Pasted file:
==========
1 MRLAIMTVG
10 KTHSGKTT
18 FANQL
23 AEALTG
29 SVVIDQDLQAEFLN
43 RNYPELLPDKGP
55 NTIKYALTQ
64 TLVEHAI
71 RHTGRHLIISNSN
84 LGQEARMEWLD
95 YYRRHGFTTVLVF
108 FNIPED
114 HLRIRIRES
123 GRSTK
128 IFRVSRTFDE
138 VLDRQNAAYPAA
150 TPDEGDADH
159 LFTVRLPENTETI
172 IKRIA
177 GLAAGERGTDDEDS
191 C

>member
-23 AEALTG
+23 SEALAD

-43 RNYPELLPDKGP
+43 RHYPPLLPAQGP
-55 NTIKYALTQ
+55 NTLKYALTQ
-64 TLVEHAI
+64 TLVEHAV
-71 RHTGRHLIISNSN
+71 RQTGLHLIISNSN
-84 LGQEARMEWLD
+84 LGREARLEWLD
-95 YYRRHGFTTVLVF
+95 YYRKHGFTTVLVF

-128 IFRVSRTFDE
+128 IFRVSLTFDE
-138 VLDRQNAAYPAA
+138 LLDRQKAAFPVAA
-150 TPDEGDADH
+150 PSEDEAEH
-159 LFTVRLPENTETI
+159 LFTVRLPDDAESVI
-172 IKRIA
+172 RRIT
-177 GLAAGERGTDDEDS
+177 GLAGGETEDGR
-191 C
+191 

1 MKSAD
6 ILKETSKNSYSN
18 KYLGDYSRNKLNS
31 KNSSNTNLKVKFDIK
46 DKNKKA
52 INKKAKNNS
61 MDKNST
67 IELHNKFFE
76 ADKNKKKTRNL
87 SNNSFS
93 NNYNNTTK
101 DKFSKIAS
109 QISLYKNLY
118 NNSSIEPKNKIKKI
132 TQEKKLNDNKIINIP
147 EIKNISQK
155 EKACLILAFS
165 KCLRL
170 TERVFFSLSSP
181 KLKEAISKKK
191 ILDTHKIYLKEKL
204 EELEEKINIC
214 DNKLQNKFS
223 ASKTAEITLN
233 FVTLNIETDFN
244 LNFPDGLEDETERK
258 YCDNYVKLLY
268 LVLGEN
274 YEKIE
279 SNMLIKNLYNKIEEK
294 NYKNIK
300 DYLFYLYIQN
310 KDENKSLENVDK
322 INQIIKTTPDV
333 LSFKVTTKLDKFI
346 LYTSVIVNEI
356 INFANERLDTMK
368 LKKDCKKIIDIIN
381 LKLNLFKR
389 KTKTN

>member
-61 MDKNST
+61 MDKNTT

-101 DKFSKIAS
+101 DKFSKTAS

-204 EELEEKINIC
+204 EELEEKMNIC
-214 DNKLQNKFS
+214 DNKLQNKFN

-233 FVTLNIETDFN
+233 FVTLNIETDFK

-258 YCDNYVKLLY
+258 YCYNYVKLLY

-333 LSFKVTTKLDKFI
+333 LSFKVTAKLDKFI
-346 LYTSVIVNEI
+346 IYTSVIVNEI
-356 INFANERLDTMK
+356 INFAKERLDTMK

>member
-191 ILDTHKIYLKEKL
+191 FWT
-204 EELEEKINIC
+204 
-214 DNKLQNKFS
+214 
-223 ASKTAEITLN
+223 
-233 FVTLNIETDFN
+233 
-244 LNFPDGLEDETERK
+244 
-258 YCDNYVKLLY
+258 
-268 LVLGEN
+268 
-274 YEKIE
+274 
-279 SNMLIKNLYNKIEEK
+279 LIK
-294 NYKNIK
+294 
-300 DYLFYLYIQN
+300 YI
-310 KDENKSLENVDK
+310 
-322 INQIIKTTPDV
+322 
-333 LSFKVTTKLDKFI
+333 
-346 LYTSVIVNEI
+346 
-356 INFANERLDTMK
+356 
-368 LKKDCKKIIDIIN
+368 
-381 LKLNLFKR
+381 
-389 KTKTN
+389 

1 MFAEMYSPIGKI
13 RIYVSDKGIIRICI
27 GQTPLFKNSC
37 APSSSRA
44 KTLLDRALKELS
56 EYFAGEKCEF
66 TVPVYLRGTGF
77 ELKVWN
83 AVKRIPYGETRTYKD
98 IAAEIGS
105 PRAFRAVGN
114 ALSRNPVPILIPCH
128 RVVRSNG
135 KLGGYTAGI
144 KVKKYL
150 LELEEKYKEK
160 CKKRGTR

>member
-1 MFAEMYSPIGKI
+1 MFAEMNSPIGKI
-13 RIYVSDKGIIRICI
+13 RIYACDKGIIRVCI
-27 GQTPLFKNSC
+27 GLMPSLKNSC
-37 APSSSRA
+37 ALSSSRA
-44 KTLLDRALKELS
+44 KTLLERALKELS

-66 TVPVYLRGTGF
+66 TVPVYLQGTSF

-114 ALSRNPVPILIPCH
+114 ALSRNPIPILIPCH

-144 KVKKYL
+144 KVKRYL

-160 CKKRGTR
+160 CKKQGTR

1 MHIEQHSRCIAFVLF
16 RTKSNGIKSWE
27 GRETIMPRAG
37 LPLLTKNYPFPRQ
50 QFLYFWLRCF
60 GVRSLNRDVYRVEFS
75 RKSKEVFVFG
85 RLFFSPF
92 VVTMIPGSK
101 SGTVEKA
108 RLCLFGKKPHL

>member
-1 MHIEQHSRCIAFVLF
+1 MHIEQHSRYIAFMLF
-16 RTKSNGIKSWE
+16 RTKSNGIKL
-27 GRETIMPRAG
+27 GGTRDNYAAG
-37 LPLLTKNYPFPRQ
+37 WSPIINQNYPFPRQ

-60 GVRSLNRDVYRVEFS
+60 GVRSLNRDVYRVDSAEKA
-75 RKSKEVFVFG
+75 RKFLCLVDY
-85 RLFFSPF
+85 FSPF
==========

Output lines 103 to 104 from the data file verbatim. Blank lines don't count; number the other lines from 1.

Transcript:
+258 YCYNYVKLLY

-333 LSFKVTTKLDKFI